Historically, in the past, the Philippines was a pioneer in many aspects regarding education in Asia. The oldest universities, colleges, vocational schools and the first modern public education system in Asia were created during the colonial periods. In 1899 one author said when Spain was replaced by the United States as the colonial power, Filipinos were among the most educated subjects in all of Asia. However, Philippine education is no longer the leader in Asia, and is slipping further behind most Asian countries as is shown by its failure to educate about one third of its elementary-aged population.
During the period of governance by the United States, Education in the Philippines changed radically, modeled on the system of education in the United States of the time. After gaining independence in 1946, changes in the US system were no longer automatically reflected in the Philippines, which has since moved in various directions of its own.
Filipino children may enter public school at about age four, starting from nursery up to kindergarten. At about seven years of age, children enter elementary school for six or seven years. This is followed by secondary school, also called as high school, for four years. Students may then sit for College Entrance Examinations (CEE), after which they may enter tertiary institutions for three to five years.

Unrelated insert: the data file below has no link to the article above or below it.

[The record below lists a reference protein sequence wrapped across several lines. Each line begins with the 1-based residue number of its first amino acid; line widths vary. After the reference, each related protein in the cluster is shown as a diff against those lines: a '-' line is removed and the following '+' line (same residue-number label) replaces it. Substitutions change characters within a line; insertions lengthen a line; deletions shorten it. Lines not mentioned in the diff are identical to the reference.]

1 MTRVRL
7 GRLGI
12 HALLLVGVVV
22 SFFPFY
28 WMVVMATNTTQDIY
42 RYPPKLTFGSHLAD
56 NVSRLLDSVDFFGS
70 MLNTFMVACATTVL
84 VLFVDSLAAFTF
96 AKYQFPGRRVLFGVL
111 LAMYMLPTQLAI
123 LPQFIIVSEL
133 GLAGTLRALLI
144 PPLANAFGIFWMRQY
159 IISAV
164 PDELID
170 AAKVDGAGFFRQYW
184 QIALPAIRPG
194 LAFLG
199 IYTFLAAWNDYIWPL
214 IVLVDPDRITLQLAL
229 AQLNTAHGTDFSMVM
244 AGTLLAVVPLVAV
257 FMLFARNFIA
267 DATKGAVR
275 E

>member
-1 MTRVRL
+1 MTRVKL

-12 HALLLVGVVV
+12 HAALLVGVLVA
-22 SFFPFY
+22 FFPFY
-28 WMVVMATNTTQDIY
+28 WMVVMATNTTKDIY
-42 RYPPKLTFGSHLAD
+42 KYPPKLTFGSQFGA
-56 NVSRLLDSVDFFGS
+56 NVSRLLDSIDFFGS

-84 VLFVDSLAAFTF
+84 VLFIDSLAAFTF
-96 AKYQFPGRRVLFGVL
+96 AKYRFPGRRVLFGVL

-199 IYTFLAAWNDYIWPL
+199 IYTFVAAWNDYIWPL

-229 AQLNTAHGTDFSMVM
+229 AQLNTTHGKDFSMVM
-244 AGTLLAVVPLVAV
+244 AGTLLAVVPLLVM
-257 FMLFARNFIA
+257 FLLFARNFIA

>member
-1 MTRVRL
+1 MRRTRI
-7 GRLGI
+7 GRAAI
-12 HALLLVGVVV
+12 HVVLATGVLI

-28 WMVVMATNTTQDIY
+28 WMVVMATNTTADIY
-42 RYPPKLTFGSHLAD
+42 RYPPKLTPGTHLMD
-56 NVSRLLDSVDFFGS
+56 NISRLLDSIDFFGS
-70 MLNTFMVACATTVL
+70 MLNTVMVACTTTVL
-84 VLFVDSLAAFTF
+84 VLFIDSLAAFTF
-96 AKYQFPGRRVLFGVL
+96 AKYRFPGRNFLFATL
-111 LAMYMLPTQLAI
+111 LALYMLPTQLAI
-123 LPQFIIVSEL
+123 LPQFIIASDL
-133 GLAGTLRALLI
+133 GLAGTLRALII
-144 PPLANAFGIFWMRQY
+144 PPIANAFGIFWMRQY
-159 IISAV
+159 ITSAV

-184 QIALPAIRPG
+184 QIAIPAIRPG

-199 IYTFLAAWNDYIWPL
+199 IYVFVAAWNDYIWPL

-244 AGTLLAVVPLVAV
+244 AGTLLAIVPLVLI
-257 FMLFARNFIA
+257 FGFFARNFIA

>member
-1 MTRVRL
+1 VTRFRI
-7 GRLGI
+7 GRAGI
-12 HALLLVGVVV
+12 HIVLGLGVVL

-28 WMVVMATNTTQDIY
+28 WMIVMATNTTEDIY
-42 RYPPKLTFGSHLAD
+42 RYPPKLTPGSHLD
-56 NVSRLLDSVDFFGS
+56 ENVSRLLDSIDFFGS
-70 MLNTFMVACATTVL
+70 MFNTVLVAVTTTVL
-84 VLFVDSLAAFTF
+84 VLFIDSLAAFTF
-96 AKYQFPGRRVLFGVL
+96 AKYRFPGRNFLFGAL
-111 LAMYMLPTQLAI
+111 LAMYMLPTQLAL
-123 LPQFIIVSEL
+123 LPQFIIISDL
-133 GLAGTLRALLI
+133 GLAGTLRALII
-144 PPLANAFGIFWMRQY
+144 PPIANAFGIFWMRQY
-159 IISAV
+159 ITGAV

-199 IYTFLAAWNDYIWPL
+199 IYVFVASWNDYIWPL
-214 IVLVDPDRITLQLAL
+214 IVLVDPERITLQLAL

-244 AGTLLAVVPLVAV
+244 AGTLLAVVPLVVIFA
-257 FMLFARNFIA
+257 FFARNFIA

There are other types of schools such as private schools, preparatory schools, International schools, laboratory high schools and science high schools. Several foreign ethnic groups, including Chinese, British, Americans, Koreans, and Japanese operate their own schools.
Though elementary schooling is compulsory, latest official figures show 27.82% of Filipino elementary-aged children either never attend or never complete elementary schooling, usually due to the absence of any school in their area, education being offered in a language that is foreign to them, or financial distress. In July 2009 DepEd acted to...